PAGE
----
One of the wine bloggers that I follow wrote a very interesting post recently about a mint chocolate liquor that she expected to dislike and actually really enjoyed. It got me thinking about the great number of food and wines that I have told myself that I don’t or won’t like and how those predispositions may result in me missing out on some wonderful food and wine experiences. This concept has been reinforced by my two year old telling me on a daily basis “I don’t like that” before he has even tried anything in the meal I slaved over. It also got me thinking about wine pairing and how I have specific ideas on what kinds of wine to pair with certain dishes, which for the most part works but may also be limiting my options.
Here is one of the food pairing challenges that I face: I like a lot of foods that traditionally pair with white wines. Fish, creamy sauces and light chicken dishes are good examples. I have really developed an appreciation for whites in the past few months after years of pretty much being an exclusive red wine enthusiast. My husband, however, has not exactly really joined me on this white wine adventure so I often have a wine pairing conundrum. Do I prepare dishes that I know will go with the wines he likes? Do I just make the dishes that I want to and open two bottles of wine? That typically results in half consumed bottles sitting in the fridge too long which I don’t like. So that brought me to part two of my preconceived notions experiment.
Challenge #1: Explore one of my food “dislikes”: Iceberg Lettuce. I have been a lettuce snob for years and look down on iceberg lettuce. I pretty much label it a waste of time. Is that fair? Could this in fact be a lovely food?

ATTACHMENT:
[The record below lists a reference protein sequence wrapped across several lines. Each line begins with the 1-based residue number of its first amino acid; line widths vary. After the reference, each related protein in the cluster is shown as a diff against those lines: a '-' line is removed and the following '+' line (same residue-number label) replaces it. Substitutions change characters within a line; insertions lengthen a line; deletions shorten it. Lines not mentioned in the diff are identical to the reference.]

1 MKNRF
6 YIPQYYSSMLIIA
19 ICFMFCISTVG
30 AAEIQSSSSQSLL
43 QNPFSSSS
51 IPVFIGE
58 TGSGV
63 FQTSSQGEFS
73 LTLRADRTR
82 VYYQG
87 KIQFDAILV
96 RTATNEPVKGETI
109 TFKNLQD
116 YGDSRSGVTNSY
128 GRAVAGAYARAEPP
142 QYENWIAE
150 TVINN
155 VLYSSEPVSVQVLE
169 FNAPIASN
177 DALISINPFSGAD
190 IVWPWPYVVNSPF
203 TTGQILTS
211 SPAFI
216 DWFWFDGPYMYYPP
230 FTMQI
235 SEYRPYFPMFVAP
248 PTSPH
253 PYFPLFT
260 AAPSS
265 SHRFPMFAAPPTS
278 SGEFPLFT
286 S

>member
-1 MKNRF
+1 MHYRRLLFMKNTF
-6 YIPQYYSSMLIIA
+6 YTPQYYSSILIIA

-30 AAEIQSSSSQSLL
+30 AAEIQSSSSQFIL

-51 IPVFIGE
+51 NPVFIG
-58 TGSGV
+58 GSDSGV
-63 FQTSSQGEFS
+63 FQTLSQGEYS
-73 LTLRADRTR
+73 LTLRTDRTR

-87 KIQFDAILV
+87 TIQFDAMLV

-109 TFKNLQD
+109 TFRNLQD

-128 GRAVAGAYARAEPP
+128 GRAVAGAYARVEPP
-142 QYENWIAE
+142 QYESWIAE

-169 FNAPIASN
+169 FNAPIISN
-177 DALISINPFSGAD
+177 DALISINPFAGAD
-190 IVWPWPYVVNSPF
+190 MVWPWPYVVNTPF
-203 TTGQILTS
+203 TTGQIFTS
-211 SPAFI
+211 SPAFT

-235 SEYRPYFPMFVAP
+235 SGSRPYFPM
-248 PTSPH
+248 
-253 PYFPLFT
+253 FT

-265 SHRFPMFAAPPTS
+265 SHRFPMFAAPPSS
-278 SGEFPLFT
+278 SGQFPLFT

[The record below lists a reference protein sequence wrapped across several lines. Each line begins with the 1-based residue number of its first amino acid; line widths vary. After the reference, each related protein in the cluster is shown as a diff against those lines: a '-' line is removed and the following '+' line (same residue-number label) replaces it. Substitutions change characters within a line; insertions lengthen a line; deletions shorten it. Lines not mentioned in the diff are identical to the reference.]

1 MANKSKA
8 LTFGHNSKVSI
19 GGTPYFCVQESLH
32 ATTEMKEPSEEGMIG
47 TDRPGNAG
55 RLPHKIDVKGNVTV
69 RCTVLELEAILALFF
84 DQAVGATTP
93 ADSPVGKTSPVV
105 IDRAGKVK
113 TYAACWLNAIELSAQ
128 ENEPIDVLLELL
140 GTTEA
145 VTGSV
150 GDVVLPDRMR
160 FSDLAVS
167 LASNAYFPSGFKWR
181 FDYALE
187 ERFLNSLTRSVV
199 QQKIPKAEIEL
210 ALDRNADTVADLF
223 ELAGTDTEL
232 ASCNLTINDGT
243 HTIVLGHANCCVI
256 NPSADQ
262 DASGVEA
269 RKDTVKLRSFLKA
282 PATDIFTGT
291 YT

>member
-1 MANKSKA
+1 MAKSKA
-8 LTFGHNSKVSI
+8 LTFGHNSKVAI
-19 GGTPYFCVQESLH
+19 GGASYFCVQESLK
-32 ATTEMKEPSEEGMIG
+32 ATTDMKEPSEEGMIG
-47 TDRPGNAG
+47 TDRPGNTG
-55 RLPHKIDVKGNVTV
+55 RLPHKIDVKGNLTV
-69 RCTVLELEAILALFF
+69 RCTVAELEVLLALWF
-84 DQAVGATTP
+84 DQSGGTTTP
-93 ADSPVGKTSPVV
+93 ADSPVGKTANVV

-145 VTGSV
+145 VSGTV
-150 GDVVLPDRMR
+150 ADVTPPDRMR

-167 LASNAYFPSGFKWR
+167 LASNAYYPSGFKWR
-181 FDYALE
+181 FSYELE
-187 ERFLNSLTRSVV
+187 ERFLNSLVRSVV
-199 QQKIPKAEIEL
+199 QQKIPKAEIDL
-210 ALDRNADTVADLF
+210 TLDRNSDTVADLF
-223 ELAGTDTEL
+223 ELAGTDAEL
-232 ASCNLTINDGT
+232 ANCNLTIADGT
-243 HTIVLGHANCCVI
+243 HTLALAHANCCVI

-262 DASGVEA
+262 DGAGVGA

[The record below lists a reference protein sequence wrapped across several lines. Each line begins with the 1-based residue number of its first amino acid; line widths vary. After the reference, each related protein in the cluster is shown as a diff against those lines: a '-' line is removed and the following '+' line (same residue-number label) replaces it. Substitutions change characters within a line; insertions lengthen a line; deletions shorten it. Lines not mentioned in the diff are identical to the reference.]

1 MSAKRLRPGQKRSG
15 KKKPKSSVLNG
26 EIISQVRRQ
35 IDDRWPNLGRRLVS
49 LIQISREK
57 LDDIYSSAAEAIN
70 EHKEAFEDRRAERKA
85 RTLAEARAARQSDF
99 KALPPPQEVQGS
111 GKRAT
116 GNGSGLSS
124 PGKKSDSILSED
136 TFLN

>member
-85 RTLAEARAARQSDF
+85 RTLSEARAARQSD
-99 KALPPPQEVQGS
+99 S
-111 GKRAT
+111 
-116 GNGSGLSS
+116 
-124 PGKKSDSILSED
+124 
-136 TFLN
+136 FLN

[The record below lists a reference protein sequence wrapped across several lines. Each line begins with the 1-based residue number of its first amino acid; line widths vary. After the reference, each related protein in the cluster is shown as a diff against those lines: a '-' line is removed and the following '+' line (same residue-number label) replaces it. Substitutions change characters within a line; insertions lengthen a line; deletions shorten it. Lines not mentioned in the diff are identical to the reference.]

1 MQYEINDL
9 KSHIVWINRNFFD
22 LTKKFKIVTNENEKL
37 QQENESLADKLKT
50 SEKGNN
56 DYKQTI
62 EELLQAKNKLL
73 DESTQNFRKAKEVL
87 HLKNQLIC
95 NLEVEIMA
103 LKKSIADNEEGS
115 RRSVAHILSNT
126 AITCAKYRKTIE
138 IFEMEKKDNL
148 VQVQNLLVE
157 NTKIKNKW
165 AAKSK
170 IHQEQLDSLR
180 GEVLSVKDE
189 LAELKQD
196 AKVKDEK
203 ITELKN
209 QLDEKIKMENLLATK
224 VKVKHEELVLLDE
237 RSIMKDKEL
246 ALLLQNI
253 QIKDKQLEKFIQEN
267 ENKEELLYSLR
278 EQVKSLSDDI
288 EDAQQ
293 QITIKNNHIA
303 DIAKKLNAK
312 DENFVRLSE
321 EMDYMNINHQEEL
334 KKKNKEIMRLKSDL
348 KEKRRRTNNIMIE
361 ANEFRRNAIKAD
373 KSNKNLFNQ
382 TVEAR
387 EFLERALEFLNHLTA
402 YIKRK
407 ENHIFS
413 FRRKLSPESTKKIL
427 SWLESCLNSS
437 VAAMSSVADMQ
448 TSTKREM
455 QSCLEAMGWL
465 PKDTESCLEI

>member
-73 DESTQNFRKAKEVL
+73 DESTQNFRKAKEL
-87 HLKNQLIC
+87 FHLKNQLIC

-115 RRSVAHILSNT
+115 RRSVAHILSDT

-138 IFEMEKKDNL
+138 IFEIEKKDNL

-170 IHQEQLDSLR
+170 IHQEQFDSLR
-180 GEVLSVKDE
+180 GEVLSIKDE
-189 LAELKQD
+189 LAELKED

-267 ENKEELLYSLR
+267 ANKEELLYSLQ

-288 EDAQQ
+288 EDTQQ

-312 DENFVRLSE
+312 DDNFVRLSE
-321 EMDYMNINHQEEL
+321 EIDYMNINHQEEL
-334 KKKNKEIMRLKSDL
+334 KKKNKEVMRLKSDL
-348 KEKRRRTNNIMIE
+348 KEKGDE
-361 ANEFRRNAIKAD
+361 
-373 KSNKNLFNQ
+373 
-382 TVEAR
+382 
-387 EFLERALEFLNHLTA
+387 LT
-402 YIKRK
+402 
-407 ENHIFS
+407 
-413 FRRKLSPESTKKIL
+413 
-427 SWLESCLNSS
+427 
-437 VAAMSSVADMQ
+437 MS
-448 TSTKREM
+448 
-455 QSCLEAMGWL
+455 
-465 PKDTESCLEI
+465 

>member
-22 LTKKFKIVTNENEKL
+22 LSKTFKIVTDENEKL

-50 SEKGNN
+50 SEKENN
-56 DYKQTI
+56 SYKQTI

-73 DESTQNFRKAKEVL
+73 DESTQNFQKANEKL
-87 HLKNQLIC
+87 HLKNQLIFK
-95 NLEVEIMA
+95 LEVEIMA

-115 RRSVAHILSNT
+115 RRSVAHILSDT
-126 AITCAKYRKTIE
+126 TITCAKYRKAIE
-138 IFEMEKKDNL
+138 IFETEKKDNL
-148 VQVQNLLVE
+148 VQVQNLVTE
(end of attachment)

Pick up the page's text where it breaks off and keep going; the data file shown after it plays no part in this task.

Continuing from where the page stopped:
Challenge #2: Pair a full bodied red wine with a fish dish. In this case an Australian Shiraz served alongside baked Artic Char. This fish is one of my favorites and is hard to come by. It is similar to salmon in that it is rich and creamy, but lighter in color.
For the first part of the challenge I prepared my version of the wedge. I used a yogurt based caesar dressing topped with herbs and pan roasted Italian salumi. While it looked beautiful, I confirmed that iceberg lettuce really only adds bulk to the salad and no discernible appealing flavor. While I won’t give up on this lettuce completely just yet, I will move on from this format.
Moving on to the main course, the wine I selected was intentionally not one of my go to varietals as I have had this preconceived notion that too many Aussie Shiraz’s are very high in alcohol and “fruit bombs” (not my preferred wine style). I was wrong to hold those notions against this wine. As I mentioned in a previous post, when I first started collecting wines for our cellar, I was into Aussie wines so have a big batch of them aging away. Tonight’s choice has had some cellar time to help mellow out anything that may not have been appealing initially and it was very delicious. Full bodied, dark fruit, woody and very smooth tannins.
This wine easily could have paired well with steak. How would it hold up to the more delicate artic char? Actually, they went together very nicely. The fish is rich and I used a mustard herb seasoning which maybe helped the pairing work. The wine was so smooth that I could not imagine it not pairing well with anything. Well, it did not go well with the salad dressing but that is not a surprise because it had vinegar which rarely, if ever, pairs well with any wine.
What did I learn? There is a reason I am a lettuce snob and it does not look like that will change anytime soon. I love arugula and iceberg lettuce simply is not in the same league.
However, you can successfully pair a full bodied red wine with fish! My advice on doing this successfully is to pair the flavor accents. So, light and creamy goes with white wine. But earthy and herbaceous can easily complement a full bodied red like a Shiraz.